UNIVERSITY OF OKLAHOMA,SCH GEOL & GEOPHYS,NORMAN,OK,73019

A consideration of observational and circumstantial evidence suggests
that Earth may be subject to high influx rates (10(11)-10(12) kg/yr) of
extraterrestrial-sourced volatile elements (carbon, hydrogen, oxygen,
nitrogen) derived from comets or other primitive solar-system material.
The total extraterrestrial influx rate may be four to five orders of
magnitude greater than previously thought, large enough to account for
today's total near-surface inventories of water and carbon. The
possibility of high rates of extraterrestrial volatile-accretion
suggests a new climatic paradigm wherein Earth's surface temperature is
influenced by conflicting internal and external processes. A variable
influx of volatile elements tends to warm the Earth, while terrestrial
processes cool the planet by absorbing these gasses at a more uniform
rate. Variations in extraterrestrial influx rates may explain the
variation of sea level and mean global temperature over geologic time,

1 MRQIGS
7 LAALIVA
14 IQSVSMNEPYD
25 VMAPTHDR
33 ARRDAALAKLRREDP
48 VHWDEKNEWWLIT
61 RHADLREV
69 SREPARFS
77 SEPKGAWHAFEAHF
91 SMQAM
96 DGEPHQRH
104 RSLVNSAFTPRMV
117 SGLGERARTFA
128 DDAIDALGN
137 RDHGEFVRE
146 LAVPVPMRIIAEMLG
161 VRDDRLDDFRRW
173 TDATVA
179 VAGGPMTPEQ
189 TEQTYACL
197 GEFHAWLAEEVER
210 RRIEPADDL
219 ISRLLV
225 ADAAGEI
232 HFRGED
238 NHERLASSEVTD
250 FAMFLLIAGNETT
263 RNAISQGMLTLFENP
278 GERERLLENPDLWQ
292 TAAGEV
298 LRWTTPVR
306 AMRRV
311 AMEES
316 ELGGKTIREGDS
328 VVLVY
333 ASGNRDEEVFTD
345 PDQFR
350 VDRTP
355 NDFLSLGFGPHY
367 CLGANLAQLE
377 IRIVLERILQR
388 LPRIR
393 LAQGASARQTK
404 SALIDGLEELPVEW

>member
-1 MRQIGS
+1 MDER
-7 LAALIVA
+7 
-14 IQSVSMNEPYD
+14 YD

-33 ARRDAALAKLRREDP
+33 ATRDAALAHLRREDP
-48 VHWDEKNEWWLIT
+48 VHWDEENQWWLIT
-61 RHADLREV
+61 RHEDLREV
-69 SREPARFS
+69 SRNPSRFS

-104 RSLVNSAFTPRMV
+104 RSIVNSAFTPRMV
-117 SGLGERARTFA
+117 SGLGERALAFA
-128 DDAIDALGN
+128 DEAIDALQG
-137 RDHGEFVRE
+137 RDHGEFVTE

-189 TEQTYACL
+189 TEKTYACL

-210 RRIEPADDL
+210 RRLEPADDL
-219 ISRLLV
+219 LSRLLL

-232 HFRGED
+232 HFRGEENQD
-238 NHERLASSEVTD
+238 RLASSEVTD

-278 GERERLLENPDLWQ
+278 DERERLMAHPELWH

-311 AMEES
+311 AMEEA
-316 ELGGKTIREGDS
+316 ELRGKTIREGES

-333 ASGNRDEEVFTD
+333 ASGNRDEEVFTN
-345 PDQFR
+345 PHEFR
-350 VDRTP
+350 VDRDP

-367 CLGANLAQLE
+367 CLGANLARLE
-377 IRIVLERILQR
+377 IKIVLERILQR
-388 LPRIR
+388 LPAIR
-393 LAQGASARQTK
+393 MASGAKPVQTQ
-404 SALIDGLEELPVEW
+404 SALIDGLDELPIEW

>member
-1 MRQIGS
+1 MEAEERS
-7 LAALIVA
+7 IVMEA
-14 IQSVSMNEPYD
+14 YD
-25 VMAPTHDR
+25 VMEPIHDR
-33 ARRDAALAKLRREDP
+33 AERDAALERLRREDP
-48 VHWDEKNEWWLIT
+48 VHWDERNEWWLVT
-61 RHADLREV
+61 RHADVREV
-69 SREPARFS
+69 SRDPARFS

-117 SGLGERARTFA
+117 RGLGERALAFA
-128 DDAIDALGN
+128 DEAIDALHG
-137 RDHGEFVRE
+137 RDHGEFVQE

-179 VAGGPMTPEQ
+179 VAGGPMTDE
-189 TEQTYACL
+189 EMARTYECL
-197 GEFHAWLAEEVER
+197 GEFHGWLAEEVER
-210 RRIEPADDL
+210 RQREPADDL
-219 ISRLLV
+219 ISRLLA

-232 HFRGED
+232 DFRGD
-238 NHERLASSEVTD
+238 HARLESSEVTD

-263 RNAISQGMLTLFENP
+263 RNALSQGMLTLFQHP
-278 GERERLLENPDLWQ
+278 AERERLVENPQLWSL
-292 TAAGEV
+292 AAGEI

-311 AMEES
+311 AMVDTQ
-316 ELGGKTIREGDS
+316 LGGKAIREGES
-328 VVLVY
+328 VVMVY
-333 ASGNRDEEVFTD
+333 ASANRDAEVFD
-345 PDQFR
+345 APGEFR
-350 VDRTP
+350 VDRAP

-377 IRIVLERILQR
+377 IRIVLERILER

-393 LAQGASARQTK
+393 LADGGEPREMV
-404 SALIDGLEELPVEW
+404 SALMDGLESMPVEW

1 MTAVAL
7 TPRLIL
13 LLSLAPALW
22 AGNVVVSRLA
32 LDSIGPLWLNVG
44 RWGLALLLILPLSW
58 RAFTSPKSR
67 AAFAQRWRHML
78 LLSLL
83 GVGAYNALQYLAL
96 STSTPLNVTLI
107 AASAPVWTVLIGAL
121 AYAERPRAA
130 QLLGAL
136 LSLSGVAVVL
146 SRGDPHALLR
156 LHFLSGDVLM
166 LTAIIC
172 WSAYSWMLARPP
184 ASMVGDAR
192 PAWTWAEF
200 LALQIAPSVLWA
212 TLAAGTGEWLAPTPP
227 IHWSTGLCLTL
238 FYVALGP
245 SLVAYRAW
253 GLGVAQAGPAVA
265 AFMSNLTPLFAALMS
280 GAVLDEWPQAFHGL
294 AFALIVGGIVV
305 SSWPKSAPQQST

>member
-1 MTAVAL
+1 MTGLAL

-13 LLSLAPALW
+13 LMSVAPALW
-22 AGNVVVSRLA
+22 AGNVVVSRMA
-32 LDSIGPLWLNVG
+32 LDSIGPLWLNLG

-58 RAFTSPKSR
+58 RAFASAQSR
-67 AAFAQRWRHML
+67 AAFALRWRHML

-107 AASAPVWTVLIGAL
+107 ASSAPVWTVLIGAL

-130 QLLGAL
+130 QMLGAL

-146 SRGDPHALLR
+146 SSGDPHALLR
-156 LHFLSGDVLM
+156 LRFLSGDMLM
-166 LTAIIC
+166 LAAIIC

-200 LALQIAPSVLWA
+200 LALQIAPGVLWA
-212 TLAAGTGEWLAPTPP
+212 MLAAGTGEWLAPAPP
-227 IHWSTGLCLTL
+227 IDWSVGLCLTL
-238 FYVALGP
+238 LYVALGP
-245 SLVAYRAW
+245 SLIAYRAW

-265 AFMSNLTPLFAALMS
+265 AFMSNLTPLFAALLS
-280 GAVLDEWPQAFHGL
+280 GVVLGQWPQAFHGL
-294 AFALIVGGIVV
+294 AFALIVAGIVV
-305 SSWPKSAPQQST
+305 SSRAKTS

as well as some types of climate change, the occurrence of the
Pleistocene ice ages, and the asymmetry of the Phanerozoic climate
record (sudden warmings, slow coolings). The extraterrestrial influx
rate may also act as the pacemaker of terrestrial evolution, at times
leading to mass extinctions through climatic shifts induced by changes
in accretion rates with concomitant disruptions of the carbon and
nitrogen cycles. Life on Earth may be balanced precariously between
cosmic processes which deliver an intermittent stream of
life-sustaining volatiles from the outer solar system or beyond, and
biological and tectonic processes which remove these same volatiles
from the atmosphere by sequestering water and carbon in the crust and
mantle. (C) 1999 Elsevier Science B.V. All rights reserved.